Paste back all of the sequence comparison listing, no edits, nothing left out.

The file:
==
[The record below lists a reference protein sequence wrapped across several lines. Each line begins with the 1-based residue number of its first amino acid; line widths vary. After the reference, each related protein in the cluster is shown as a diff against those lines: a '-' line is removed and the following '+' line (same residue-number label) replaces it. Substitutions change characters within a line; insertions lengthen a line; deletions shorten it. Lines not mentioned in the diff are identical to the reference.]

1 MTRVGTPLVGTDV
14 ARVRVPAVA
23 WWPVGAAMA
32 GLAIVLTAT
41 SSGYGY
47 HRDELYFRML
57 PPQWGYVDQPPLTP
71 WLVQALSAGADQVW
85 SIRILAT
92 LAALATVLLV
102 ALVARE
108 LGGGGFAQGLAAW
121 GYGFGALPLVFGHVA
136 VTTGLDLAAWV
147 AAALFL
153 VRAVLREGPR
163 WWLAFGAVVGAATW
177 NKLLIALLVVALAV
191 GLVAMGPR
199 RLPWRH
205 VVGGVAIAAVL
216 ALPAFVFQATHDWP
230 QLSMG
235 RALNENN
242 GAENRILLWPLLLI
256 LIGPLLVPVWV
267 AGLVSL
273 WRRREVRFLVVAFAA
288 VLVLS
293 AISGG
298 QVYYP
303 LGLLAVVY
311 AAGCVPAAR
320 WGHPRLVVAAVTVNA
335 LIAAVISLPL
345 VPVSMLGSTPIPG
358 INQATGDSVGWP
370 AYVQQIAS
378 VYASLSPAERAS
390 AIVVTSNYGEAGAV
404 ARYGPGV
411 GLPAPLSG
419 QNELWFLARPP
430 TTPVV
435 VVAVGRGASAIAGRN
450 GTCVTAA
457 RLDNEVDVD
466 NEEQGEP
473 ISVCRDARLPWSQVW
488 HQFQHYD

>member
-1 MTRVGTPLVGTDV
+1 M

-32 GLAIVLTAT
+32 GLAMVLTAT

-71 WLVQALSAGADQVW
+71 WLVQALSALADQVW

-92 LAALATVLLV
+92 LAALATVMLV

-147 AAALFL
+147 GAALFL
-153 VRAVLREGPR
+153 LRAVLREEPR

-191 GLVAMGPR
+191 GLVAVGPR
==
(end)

[The record below lists a reference protein sequence wrapped across several lines. Each line begins with the 1-based residue number of its first amino acid; line widths vary. After the reference, each related protein in the cluster is shown as a diff against those lines: a '-' line is removed and the following '+' line (same residue-number label) replaces it. Substitutions change characters within a line; insertions lengthen a line; deletions shorten it. Lines not mentioned in the diff are identical to the reference.]

1 MTRVGTPLVGTDV
14 ARVRVPAVA
23 WWPVGAAMA
32 GLAIVLTAT
41 SSGYGY
47 HRDELYFRML
57 PPQWGYVDQPPLTP
71 WLVQALSAGADQVW
85 SIRILAT
92 LAALATVLLV
102 ALVARE
108 LGGGGFAQGLAAW
121 GYGFGALPLVFGHVA
136 VTTGLDLAAWV
147 AAALFL
153 VRAVLREGPR
163 WWLAFGAVVGAATW
177 NKLLIALLVVALAV
191 GLVAMGPR
199 RLPWRH
205 VVGGVAIAAVL
216 ALPAFVFQATHDWP
230 QLSMG
235 RALNENN
242 GAENRILLWPLLLI
256 LIGPLLVPVWV
267 AGLVSL
273 WRRREVRFLVVAFAA
288 VLVLS
293 AISGG
298 QVYYP
303 LGLLAVVY
311 AAGCVPAAR
320 WGHPRLVVAAVTVNA
335 LIAAVISLPL
345 VPVSMLGSTPIPG
358 INQATGDSVGWP
370 AYVQQIAS
378 VYASLSPAERAS
390 AIVVTSNYGEAGAV
404 ARYGPGV
411 GLPAPLSG
419 QNELWFLARPP
430 TTPVV
435 VVAVGRGASAIAGRN
450 GTCVTAA
457 RLDNEVDVD
466 NEEQGEP
473 ISVCRDARLPWSQVW
488 HQFQHYD

>member
-1 MTRVGTPLVGTDV
+1 M

-32 GLAIVLTAT
+32 GLAMVLTAT

-71 WLVQALSAGADQVW
+71 WLVQALSALADQVW

-92 LAALATVLLV
+92 LAALATVMLV

-147 AAALFL
+147 GAALFL
-153 VRAVLREGPR
+153 LRAVLREEPR

-191 GLVAMGPR
+191 GLVAVGPR